Saturday, June 16, 2007

Just Dancing . . . the story

And so we start. Staggering into the future by writing about the past. It seems that was just yesterday I started this career, this life thing that I’ve been doing for lo these many years. Just yesterday, I was a child who spent my life in an internal dialogue. I learned early that I would have to figure things out for myself. I’ve been constantly amazed at how things turned out as a result of my decisions. Now as my life’s flight is looking to land, I realize the enormity of what is coming. The finality.

Ah well, the topic is just dancing, not me, so lets get on with it.

Tunes play. The day gray and cool. Order is my play. I think if I try and put things into some semblance of order that I’ll calm down and be in control. But actually what happens is that by getting myself to work, I actually get to work.

So here we are and where to go from here is the question?

One summer night in El Cajon dance spot called Park Place, I discovered the difference between a dancer and a person seeking social solace from dancing. It was contest night and the buzz was on. I had been walking from my place on 2nd street up to the bowling alley where Park Place was for several months, at least, once a weekend. It was great. No one at home to report to, Jace had moved to Santa Barbara and Karen was history. And finally, I could go dancing any time I wanted to.

Rock and roll. Although the bar was small, the band made up for it by playing tight and just right for free style to the max. I’d forgotten how good it felt. Rum and coke, a little smoke and wham bam thank you mam.

I can never get enough of the movement, the slip and slide of the rhythms and our bodies in superglide.

So I’m hyped, ready to go and happy to just be there. And that’s when it happens. A couple are standing out towards the center of the dance floor waiting for the band to start. They’re talking and looking around. So I saunter over. “You two going to enter the contest?” I ask.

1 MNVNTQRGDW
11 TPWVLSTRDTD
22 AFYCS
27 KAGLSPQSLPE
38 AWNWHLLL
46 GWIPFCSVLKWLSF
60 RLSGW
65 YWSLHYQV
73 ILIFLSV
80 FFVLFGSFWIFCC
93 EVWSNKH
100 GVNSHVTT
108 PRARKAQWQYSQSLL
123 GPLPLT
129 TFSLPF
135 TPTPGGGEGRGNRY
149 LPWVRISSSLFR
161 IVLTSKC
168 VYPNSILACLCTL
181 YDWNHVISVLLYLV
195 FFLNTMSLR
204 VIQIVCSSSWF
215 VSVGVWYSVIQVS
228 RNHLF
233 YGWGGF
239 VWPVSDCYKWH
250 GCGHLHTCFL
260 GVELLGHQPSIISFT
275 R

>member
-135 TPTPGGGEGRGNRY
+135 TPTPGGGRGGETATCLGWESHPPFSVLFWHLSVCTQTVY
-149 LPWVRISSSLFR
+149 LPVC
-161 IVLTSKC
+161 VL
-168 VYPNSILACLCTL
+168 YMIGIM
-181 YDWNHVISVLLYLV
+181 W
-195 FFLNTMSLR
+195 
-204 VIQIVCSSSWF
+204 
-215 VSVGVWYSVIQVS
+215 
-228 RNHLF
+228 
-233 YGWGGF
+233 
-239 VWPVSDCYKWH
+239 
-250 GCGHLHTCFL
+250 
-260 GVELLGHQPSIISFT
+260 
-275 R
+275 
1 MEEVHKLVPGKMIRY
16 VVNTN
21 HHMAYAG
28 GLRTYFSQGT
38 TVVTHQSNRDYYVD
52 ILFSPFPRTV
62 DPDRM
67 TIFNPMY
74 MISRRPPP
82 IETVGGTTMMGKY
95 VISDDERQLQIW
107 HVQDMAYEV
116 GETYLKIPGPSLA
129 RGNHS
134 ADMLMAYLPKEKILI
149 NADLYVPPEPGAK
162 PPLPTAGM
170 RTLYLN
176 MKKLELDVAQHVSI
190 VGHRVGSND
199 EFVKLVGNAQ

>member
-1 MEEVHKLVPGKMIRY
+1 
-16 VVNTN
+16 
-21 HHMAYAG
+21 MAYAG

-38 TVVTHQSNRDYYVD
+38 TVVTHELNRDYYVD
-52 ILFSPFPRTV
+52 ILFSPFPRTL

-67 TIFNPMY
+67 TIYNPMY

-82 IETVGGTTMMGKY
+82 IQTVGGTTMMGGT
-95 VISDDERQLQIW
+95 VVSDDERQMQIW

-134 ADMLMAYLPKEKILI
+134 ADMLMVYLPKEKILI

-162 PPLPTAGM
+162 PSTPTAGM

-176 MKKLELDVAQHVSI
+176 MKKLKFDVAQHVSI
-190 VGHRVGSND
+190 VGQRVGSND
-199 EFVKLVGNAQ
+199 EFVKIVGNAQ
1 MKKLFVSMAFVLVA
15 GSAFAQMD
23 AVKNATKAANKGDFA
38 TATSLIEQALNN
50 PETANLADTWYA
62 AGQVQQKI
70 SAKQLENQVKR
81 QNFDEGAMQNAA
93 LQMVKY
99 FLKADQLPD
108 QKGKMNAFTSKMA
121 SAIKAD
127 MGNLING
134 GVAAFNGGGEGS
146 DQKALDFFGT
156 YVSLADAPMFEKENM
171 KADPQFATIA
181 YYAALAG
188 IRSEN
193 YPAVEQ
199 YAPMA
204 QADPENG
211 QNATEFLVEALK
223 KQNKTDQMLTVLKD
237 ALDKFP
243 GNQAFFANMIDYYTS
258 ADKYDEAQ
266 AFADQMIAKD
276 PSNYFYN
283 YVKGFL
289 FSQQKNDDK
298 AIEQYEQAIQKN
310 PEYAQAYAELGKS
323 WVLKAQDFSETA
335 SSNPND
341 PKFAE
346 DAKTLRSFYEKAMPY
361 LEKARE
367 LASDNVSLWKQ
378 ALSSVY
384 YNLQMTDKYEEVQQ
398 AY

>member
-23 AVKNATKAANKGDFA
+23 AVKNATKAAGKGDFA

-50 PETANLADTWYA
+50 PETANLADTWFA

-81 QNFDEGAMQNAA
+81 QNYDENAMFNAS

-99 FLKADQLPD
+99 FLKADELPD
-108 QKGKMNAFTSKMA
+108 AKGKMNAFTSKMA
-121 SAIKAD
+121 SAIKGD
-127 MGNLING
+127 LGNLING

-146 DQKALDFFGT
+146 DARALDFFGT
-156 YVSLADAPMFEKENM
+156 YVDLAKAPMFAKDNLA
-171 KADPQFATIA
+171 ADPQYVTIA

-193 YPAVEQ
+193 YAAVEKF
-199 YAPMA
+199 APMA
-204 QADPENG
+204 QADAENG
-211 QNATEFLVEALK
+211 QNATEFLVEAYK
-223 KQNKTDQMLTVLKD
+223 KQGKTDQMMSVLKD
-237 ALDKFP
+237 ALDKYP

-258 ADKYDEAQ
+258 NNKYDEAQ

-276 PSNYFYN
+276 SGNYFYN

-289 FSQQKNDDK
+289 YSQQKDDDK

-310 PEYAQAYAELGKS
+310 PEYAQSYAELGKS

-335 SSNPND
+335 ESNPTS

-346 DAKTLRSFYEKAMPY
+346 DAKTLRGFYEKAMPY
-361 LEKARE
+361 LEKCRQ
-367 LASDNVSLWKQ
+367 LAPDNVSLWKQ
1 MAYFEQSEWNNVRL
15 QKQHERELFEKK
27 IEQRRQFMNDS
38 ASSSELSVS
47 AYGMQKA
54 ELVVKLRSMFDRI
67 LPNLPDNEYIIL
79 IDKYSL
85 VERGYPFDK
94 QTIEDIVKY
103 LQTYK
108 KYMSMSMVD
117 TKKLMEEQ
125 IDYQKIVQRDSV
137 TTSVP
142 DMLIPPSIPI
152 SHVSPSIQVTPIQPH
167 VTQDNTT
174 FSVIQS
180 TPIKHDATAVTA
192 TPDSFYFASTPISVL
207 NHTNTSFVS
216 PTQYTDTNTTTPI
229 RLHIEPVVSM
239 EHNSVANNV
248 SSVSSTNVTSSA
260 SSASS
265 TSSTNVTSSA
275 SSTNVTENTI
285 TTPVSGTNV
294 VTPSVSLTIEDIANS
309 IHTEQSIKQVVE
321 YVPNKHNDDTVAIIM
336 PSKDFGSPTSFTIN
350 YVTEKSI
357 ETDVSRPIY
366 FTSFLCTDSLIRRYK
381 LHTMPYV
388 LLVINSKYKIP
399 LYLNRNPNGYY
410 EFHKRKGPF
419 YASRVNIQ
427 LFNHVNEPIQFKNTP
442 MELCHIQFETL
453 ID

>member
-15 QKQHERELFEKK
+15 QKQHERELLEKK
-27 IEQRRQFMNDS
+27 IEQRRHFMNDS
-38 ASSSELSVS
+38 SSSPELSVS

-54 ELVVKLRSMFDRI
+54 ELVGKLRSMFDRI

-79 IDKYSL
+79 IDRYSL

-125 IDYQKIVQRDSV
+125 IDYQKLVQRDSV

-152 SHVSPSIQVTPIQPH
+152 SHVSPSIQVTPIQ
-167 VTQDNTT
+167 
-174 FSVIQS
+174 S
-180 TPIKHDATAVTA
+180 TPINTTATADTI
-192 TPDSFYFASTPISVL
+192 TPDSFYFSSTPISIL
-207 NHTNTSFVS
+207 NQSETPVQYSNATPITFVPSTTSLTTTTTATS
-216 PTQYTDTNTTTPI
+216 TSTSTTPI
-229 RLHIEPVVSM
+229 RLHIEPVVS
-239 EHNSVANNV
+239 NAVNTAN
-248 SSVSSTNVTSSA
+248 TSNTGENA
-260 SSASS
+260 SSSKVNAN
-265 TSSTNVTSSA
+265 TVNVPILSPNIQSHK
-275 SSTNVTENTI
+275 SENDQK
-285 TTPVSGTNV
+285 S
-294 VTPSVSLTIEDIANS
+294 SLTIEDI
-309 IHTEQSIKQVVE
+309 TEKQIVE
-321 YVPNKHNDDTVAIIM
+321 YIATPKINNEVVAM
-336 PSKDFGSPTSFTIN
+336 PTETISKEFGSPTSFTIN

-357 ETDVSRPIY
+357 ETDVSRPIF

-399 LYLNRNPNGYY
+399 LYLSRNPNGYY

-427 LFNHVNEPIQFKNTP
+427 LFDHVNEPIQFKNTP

She looks at me, her smile fading into a mild look of concern as she realizes that I’m actually talking to them. “No, . . . I don’t know.” she says as she looks at her companion. He turns his back towards me and says, “Hey, there’s Sid.”

And they both walk away.

Meanwhile, and earlier at a different bar, a lady named Susan had pointed out to me that she appreciated my willingness to dance but she really liked the way that guy over there was moving to the music. Broke my dancer’s heart. Same as when I got embarrassed by two of my students seeming to make fun of the way I used my hands as part of the dance. My way of using a frame, hippy that I was.

And then there was that chat in class with Teresa where she pointed out that if I didn’t move my shoulders when I danced the cha cha, I wasn’t really dancing cha cha.

So, on the outside looking in has always been the way it’s been.

In the other room, I can hear the tv. Terri watching last night’s tape of the Dallas game. And I am here trying to find the direction I need to go to get something done that is worthwhile. It is hard to pinpoint what that might be. And then I have to develop a belief that once I've gotten somewhere I’ll actually have gotten somewhere.


I can fix sad roses . . ., she says

And her smile confirms
Like rain on the earth
That indeed sad roses
Is familiar turf.

But it’s not so easy
This task in my mind
The world with its roses
Is definitely blind.

They’re scentless you see
And sad for a reason
These roses I give
No matter the season.

So it isn’t the wilt from
Stem to the hilt
Nor the mad range of
Colors that drives me so sad.

But the lack of a scent
And the image it recalls
That hammers at my heart and
Raises all my walls.

I can fix sad roses her smile supposes . . .

As she arrays them in a vase
Then turns and pauses
At the frown she can see
Is still on my face.

So she takes my hand and
Pulls me in a way
That suggests dancing
As we begin to sway.

And it’s then that my senses
Pick up the scent
Of timeless embraces
And memories well spent.

I can fix sad roses.
I can her voice murmur . . .

And her smile is my smile as we waltz down the aisle
And the laughter we hear
Is from children at play or a family gathered
‘Round the tree on Christmas day.

And the roses are real
Red, white, and yellow
And the music is moving
And her touch smooth and mellow.

And its night on our porch swing
In a light breeze
And the roses are shadows . . .
With a backdrop of trees.

Sunday, June 10, 2007

Jack and Jill O'rama